High-yield covenants usually, among other restrictions, restrict an issuer’s ability to incur debt, make restricted payments (restricted payments can include making certain dividends, equity repurchases, investments and payments on subordinated debt) and sell assets. These covenants can contain exceptions that a) generally permit particular types of transactions, b) permit transactions in any amount so long as a ratio test is satisfied (for example, the ability to incur debt so long as the interest coverage ratio would be at least 2.0 to 1.0) or c) provide baskets permitting transactions up to an amount not tied to a ratio test.
Baskets permitting transactions up to an amount not tied to a ratio test often provide that such transactions are permitted up to the greater of a fixed dollar amount and a “grower” amount based on assets or EBITDA.
In connection with preparing a covenant package for a high-yield note offering, there is naturally a focus on whether to include the latest concepts from recent note offerings that might be considered more aggressive. Whether these newer provisions are worthwhile to include for a particular issuer largely depends on the potential marketing impact of each provision. However, there are also a number of more settled areas where adjustments can offer issuers meaningful flexibility while being more readily accepted from a marketing perspective.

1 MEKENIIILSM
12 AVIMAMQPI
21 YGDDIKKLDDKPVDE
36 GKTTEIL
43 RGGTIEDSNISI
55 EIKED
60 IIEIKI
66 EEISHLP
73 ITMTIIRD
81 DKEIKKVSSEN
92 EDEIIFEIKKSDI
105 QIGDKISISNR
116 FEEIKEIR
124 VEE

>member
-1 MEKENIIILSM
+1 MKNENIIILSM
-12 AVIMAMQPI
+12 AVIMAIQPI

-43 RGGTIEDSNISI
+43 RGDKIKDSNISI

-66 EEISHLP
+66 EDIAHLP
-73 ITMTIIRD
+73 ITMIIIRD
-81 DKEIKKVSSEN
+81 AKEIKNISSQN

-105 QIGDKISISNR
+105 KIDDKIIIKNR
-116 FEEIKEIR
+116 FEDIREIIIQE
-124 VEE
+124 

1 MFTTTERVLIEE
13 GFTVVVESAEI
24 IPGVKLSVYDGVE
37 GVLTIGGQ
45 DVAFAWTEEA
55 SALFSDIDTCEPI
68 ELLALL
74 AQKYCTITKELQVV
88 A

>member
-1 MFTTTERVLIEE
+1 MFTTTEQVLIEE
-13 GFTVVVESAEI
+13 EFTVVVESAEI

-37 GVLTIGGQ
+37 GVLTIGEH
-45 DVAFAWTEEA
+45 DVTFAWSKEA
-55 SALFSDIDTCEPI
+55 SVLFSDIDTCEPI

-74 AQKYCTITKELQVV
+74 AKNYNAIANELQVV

Five examples of this flexibility are:
1. Derivative Carve-Outs
Issuers might desire to enter into derivative transactions that, because they are for hedging purposes rather than speculative purposes, are not as concerning for potential noteholders. One example is an issuer entering into an interest rate swap to effectively convert an issuer’s floating rate debt to fixed rate debt. Another common example is an issuer entering into hedge and warrant transactions in connection with a convertible notes offering.
- Concern: As these derivative transactions involve obligations owed to or by the issuer, may be voluntarily terminated, and involve payments when settling, multiple covenants could be implicated. Even if a derivative transaction can fit within general basket capacity at a given point in time, it can be difficult to track the impact on typical baskets given that the value of the derivatives upon termination are uncertain while they remain open.